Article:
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There are many different flooring options available today that look stunning and can hold up well to wear and tear. But with a myriad of options, it’s not always easy to know which is best for your home and lifestyle. Solid and engineered hardwood flooring are some of the most popular choices. 


If you’re unsure which type of hardwood flooring is a good fit for your property, our dedicated experts at Rome Flooring are happy to help. Today, if you’re wondering, “what is the difference between solid and engineered hardwood flooring?” then no worries, as we’re here to help!


Solid Hardwood


Solid hardwood is just as it sounds – it’s made from solid wood, which understandably represents a higher cost but can be well worth the investment. It can be constructed from any one of the main hardwood species, including ever-popular walnut, oak, maple and so on. There will be natural variations in the grain of the wood, knots, and splits. The flooring undergoes a quality assurance process to ensure that these variations are within established tolerances.



Solid hardwood flooring comes in various colours as a result of being available in many beautiful and sought-after wood species. The planks are typically longer and narrower, with seams that interlock tightly (this seam is known as a “micro v”). You can also choose between solid hardwood that is unfinished or prefinished.


The fact that solid hardwood has its own personality and doesn’t look “perfect” is what lends ample character and textured richness to any space. This is especially true if you go for a species of wood with a more sporadic and pronounced grain.



Solid hardwood flooring is very durable and resilient, especially nowadays when it is typically treated for added protection from UV rays and moisture. However, it can be susceptible to dents and scratches. Solid hardwood can be sanded and refinished in the future, however, which is perfect for when it starts to fade (especially for more light-sensitive species like walnut) or shows signs of wear.


It’s also important to note that, as solid wood can be damaged in overtly moist or dry conditions, you need to mitigate risks like cracking, warping, and rot. This is why regulating indoor relative humidity is important. The optimal relative humidity range for solid hardwood flooring is between 35 and 55 percent, which is also the healthiest range for human occupants and family pets. The flooring must be kept in these conditions in order to be covered against humidity damage under warranty.


Engineered Hardwood


Where engineered hardwood flooring differs is its core, which is typically made of dense layers of plywood with the grains crossed for added strength. A thin hardwood veneer surrounds the core, which is then given a surface treatment to seal and protect it against everyday use and foot traffic. This is a great option that can mimic real hardwood, and it costs less since it isn’t a single, solid piece of wood all the way through. Not only that but, unlike with solid hardwood, engineered hardwood can be used in conjunction with radiant heat installations.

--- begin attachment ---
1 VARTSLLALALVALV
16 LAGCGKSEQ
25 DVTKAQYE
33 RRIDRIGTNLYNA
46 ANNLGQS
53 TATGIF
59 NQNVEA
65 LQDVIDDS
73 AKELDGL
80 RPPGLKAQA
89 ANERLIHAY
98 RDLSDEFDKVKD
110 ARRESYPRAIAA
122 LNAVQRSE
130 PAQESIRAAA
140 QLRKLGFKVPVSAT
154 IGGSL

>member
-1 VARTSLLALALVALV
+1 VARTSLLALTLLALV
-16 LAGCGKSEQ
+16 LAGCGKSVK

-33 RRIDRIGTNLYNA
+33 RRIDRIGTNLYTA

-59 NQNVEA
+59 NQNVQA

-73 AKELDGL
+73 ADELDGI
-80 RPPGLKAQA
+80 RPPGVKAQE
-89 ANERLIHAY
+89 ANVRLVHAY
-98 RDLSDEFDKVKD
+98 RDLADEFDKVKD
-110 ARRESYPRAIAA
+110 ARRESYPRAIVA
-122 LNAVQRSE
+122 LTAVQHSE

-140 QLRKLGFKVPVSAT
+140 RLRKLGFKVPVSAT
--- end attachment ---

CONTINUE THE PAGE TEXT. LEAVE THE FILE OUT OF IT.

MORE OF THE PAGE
Most engineered hardwood is pre-finished and is available in multiple colours and wood species. The hardwood veneer on the exterior will show signs of character, given that it will have natural variations. The planks for engineered flooring tend to be wider as well. And, unlike the tight seams that solid wood planks create, these usually have slight grooves between the boards as the void tolerance is higher.



Engineered hardwood that’s prefinished can also hold up quite well, but since the surface is solid wood, it can also endure some marks and scratches. But as many claim, it helps to give it some lived-in character. The crossed-grain plywood core is a strong and long-lasting option, but it’s important to have the right environment for engineered flooring in the first place. 


On that note, to maximize longevity, it’s best to have engineered hardwood exposed to relative humidity conditions between 25 and 80 percent in a nailed-and-glued installation. For floating engineered hardwood floors, the relative humidity should be between 30 and 60 percent. Engineered hardwood flooring comes with better lifetime stability warranty coverage against humidity.


Conclusion: What Kind of Structure Suits Your Project?

All in all, solid and engineered hardwoods are ideal in their own unique ways. That’s why we offer both types as well as site-finished and prefinished hardwood options. The key consideration in making your choice is the type of flooring structure you need, as we’ve